Grief often rears its dark, draining head, not just when someone dies. The onset of many life crises is the loss of something. A relationship, a value, a sense of purpose. We’ve all experienced a loss of a pet or cherished object (See Writing Your Lost and Found Story.) But what else have you lost during your lifetime?
It’s a somber celebration, if that’s not an oxymoron. Many of us find ourselves missing someone on All Saints Day.
Theologically we celebrate the face that loved ones have joined God and are in communion with other saints. We also confirm our belief that we will join them at the heavenly table one day. (Read a full explanation from Presbyterian Missions.) I used to wonder if missing someone on All Saints Day was bad. Because I always do.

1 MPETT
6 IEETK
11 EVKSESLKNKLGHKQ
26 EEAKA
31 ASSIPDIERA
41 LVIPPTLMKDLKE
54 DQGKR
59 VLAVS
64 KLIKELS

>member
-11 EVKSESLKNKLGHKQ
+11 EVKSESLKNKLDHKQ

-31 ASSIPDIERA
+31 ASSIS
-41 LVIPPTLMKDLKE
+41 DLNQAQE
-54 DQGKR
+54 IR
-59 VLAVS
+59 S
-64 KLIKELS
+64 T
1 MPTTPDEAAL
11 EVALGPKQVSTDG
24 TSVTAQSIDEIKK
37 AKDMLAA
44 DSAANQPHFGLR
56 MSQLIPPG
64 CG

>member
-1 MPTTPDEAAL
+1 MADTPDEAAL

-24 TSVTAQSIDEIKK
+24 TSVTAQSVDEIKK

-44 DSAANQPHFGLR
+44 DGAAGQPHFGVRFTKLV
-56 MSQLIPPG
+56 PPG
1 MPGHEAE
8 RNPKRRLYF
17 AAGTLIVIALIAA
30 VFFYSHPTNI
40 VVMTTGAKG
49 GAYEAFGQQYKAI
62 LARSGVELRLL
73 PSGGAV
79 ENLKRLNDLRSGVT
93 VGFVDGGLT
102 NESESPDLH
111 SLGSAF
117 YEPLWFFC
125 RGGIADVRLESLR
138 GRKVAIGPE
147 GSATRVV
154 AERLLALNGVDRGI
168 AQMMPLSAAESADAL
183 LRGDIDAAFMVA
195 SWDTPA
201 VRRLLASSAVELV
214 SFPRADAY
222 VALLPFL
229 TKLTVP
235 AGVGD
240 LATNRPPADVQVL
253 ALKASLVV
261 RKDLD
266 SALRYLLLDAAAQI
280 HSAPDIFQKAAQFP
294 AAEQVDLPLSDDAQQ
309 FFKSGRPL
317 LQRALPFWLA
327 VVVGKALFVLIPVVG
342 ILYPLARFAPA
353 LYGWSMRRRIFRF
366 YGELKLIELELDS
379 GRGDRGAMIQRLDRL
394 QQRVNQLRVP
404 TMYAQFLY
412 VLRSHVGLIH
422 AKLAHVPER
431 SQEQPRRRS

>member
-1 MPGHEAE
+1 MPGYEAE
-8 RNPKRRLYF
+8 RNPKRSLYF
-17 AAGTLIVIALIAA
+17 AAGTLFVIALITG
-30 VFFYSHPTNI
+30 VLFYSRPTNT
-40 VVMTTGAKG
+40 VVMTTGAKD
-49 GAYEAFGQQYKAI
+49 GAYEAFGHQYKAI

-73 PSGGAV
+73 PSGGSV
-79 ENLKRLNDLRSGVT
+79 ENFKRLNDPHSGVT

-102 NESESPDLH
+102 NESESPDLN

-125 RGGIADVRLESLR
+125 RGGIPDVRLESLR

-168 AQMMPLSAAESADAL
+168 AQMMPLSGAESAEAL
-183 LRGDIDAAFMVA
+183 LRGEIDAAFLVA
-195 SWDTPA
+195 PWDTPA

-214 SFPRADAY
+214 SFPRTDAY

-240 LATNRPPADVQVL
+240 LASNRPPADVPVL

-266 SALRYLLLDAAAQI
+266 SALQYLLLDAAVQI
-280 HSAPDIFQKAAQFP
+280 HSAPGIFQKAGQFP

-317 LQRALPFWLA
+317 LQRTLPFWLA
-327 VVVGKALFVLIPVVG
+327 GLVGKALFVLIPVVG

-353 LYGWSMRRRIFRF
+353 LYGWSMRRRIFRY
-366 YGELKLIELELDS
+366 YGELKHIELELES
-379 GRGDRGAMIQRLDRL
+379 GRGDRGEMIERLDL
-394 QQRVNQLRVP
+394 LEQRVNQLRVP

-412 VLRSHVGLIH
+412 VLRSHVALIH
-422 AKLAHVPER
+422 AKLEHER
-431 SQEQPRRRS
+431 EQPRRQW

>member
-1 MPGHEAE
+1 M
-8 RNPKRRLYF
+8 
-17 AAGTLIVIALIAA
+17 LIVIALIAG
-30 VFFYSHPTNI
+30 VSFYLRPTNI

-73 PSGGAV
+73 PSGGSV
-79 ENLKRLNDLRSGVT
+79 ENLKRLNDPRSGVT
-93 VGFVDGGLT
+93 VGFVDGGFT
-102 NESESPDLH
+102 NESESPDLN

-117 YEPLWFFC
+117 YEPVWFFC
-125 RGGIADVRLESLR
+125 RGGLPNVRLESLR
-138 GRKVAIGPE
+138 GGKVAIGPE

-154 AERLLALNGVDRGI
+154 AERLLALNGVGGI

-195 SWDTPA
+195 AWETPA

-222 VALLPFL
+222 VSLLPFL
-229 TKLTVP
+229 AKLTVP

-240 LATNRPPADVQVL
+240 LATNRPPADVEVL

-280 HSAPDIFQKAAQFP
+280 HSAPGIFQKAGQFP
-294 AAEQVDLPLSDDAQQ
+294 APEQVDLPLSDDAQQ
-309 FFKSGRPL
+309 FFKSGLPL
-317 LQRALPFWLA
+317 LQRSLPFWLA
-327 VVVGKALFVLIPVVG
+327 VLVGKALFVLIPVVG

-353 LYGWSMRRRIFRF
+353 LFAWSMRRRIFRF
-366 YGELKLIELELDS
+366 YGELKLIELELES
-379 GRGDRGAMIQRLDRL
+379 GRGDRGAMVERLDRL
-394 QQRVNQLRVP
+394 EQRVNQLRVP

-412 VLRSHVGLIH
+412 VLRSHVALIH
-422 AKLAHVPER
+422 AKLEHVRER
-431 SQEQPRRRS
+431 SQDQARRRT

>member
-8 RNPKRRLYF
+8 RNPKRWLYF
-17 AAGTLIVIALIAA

When we think of all the “saints” that have gone from our lives, the less faithful—or more honest–part of us wants to lament. “But I’m going to miss him or her! I already miss them!” If the loss is recent, it can even be difficult to hold it together.
In my church, the bulletin contains a list of individuals who have died since the last All Saints Day. Reading the list is like taking a fist into the gut. It contains the names of lovely people who contributed so much to the life of the church. It has names of people who inspired me. When I think of these people–friends, co-workers, and prayer partners and relatives who have died, I miss them.